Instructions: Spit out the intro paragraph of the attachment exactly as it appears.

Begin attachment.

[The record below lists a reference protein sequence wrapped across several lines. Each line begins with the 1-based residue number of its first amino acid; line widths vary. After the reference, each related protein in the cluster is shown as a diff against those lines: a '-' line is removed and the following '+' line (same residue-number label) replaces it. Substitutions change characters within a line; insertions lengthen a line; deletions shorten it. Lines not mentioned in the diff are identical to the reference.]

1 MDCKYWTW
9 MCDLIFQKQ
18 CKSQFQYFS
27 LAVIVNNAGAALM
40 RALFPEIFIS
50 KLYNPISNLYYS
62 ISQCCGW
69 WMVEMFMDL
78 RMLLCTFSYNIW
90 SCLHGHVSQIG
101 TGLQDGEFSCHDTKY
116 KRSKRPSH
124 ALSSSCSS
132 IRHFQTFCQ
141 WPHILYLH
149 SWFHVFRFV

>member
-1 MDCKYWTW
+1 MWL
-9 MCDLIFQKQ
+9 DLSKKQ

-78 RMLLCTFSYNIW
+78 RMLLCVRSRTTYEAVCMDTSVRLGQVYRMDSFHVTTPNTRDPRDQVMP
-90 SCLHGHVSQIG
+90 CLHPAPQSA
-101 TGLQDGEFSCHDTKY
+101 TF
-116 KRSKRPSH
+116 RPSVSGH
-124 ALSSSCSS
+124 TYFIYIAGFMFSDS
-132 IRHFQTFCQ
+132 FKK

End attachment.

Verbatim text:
[The record below lists a reference protein sequence wrapped across several lines. Each line begins with the 1-based residue number of its first amino acid; line widths vary. After the reference, each related protein in the cluster is shown as a diff against those lines: a '-' line is removed and the following '+' line (same residue-number label) replaces it. Substitutions change characters within a line; insertions lengthen a line; deletions shorten it. Lines not mentioned in the diff are identical to the reference.]